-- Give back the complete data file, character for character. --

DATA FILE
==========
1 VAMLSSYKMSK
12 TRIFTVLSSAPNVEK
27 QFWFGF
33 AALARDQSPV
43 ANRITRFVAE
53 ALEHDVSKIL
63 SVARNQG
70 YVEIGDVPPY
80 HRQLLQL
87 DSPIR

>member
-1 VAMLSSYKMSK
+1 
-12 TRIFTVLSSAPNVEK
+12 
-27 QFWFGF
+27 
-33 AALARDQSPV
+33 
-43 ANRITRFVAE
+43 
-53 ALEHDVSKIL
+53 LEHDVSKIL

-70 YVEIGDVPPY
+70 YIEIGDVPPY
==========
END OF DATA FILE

1 VAMLSSYKMSK
12 TRIFTVLSSAPNVEK
27 QFWFGF
33 AALARDQSPV
43 ANRITRFVAE
53 ALEHDVSKIL
63 SVARNQG
70 YVEIGDVPPY
80 HRQLLQL
87 DSPIR

>member
-1 VAMLSSYKMSK
+1 
-12 TRIFTVLSSAPNVEK
+12 
-27 QFWFGF
+27 
-33 AALARDQSPV
+33 
-43 ANRITRFVAE
+43 
-53 ALEHDVSKIL
+53 LEHDVSKIL

-70 YVEIGDVPPY
+70 YIEIGDVPPY